Flat White

Raising the flag (without getting arrested or killed)

24 November 2016

12:22 PM

24 November 2016

12:22 PM

flag-highlandsOn November 28, East Timorese celebrate the anniversary of the day in 1975 when their country was declared an independent nation and they raised their flag for the first time. On December 1, West Papuans also remember the day in 1961 when they declared independence and their flag, the Morning Star or Bintang Kejora, was first raised. However it is likely that any celebrations there will be broken up with brutality by Indonesian security forces.

The newly independent nations of East Timor and West Papua were both crushed by Indonesia shortly after declaring independence.  Australia turned a blind eye on both occasions, and continued to ignore the brutality by which Indonesia sought to keep control of both countries.

Max Stahl’s film documenting the massacre of over 250 East Timorese who were walking with East Timor flags to the Santa Cruz cemetery (described by Ross Eastgate here on Flat White) was a turning point for East Timor, not because the Santa Cruz massacre was worse than any previous massacre by Indonesian forces (it wasn’t) but because the film was seen by the international community, and Australia and other nations could no longer pretend that all was well in Indonesian occupied East Timor.

Not so well known is the Biak massacre, on the Island of Biak, West Papua, where, in July 1998, local people raised the Morning Star flag and peacefully demonstrated for the right to vote on their political future.

There was a rumour that a UN team was about to visit Biak, however instead of sympathetic visitors from the UN, Indonesian security forces arrived and opened fire on the unarmed men, women and children assembled near the water tower in Biak town where the flag had been raised.

Around 200 people were captured, loaded on to military trucks, taken to a naval base, then transferred to Indonesian naval ships, taken out to sea, stabbed, mutilated and dumped overboard. Bodies were found later drifting in the water or washed up on beaches. The Indonesian claim that they were victims of a tsunami that had hit Papua New Guinea hundreds of kilometres to the East of Biak is not credible as the bodies found had their hands tied, and many had been mutilated (genitals cut off). Many of the women were tortured and raped.

The Indonesian Government has never acknowledged the Biak massacre and no one has ever been prosecuted for the atrocious crimes.   The international community has ignored it, partly because, unlike the Santa Cruz massacre, there was no Western journalist there to film it, although there are many reports from survivors, relatives and local people.  Some of these were recorded at a Citizen’s Tribunal held on the fifteenth anniversary of the massacre.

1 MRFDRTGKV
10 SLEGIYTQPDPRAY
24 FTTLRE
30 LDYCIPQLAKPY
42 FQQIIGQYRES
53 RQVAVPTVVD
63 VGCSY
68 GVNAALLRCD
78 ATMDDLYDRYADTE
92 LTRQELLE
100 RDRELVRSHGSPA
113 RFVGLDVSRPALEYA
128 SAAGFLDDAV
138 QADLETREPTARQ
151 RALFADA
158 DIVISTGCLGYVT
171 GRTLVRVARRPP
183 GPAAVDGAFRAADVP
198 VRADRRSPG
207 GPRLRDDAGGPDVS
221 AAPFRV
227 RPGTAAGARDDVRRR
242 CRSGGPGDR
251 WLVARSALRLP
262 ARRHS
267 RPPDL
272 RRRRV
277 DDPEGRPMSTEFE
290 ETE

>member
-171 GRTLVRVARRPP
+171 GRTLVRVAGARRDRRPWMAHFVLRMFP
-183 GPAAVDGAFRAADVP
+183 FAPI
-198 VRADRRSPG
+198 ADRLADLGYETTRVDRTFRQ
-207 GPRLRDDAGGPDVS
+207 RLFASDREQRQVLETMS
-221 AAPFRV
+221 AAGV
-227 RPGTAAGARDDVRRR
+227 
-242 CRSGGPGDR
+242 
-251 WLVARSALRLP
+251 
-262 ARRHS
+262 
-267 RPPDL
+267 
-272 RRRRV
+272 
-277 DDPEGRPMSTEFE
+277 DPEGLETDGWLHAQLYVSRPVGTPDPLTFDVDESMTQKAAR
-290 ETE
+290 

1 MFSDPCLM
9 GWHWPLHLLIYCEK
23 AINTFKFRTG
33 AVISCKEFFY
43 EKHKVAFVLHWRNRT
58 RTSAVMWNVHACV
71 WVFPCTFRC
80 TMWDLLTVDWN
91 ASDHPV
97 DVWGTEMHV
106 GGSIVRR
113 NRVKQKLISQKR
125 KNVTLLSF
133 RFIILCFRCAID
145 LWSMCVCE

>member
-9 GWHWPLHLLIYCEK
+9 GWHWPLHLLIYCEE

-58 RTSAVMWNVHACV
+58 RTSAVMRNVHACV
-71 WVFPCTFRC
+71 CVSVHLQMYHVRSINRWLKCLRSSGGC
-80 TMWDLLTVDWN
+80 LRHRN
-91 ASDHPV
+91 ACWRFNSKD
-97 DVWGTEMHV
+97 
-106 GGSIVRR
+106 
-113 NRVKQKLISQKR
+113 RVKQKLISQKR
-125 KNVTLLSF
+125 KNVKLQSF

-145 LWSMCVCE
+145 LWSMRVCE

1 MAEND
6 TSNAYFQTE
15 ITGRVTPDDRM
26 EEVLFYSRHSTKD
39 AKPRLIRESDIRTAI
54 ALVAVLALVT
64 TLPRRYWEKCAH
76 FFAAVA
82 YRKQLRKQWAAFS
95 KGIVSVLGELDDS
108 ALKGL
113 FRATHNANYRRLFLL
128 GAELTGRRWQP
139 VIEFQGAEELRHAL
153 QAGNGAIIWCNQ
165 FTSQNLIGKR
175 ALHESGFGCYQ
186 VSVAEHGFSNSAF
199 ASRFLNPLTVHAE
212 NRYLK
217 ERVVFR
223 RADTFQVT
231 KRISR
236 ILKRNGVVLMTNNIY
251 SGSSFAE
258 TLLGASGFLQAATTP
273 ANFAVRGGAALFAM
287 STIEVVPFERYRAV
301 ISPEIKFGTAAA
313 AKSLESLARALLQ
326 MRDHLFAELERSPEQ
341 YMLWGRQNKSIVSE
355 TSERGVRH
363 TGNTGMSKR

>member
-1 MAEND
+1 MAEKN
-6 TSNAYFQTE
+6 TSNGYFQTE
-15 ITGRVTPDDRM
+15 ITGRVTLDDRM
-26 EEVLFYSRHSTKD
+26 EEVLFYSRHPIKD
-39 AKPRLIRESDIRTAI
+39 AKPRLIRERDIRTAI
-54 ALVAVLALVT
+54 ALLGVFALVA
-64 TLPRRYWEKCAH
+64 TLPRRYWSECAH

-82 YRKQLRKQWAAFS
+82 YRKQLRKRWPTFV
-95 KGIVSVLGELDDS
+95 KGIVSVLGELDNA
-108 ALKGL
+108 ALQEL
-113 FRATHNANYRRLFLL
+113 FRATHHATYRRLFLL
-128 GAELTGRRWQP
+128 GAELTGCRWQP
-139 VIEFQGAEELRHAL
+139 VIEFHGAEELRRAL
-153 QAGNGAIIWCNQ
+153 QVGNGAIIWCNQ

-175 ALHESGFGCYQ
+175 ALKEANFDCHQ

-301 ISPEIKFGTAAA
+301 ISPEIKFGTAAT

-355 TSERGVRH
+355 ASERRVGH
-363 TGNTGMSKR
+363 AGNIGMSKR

Apparently Australia expressed ‘grave concern’ at reports of the massacre, but the Indonesian Government continued to deny that anything other than gentle dispersal of a mass demonstration had occurred.

I’ve visited the Santa Cruz cemetery in Dili and also visited, the Island of Biak. At Santa Cruz cemetery, the relatives of the victims are free to come to mourn. On Biak, there is no memorial to the dead, and it’s pretty certain that weeping relatives at the water tower would be dispersed roughly by Indonesian police.

I was too much of a scaredy-cat to lay a memorial at the water tower where the shootings had occurred, but I went with my husband to a deserted beach close to Biak town and placed a bag patterned with the Morning Star flag, a shell necklace and flowers on the rocks in memory of the Papuans who had been murdered and dumped at sea for raising their flag.

Since the Biak massacre there have been many arrests and acts of brutality against West Papuans for raising their flag or expressing a wish for a referendum on independence, and many West Papuan leaders have been either imprisoned or killed.

Similar incidents have occurred in Maluku (the Moluccas) the most notorious being the torture and imprisonment of a group of 19 South Moluccan dancers who unfurled the Republic of South Maluku flag while dancing in front of former president Susilo Bambang Yudhoyono. The leader, schoolteacher John Teterisa was sentenced to life imprisonment, and the other dancers were given sentences ranging from 10 to 20 years. Some of these dancers have since reportedly died in jail.

In October 2015 a task force was set up by the former coordinating political, legal and security affairs minister Luhut Pandjaitan to investigate cases of human rights abuses (killing and torture) committed by Indonesian military police.  However to date the taskforce has failed to bring any perpetrators of human rights abuses to justice. Well what a surprise.  Accountability, justice, morality and ethics are obviously unknown concepts to many members of the Indonesian security forces.

Australia is apparently involved in counter-terrorism training exercises with various Indonesian military and/or police units. Given the Indonesian tendency to categorise peaceful demonstrators expressing a wish for a referendum or waving a Morning Star flag as terrorists, it is to be hoped that our government does not become complicit in persecuting people peacefully expressing their political beliefs.

Members of the West Papuan diaspora around the world, (including in Australia and the UK) raise the Morning Star flag every year on 1 December.

Wouldn’t it be great if this year the Indonesian Government showed some respect to the Papuans under its control and allowed them to freely raise their Morning Star flag in their own land, without being either arrested or killed?

Dr Esther Anderson is a member of the Australia West Papua Association. She is also Convenor of Friends of Same, Manufahi (an Australia-Timor Leste friendship group).

Illustration: freewestpapua.org






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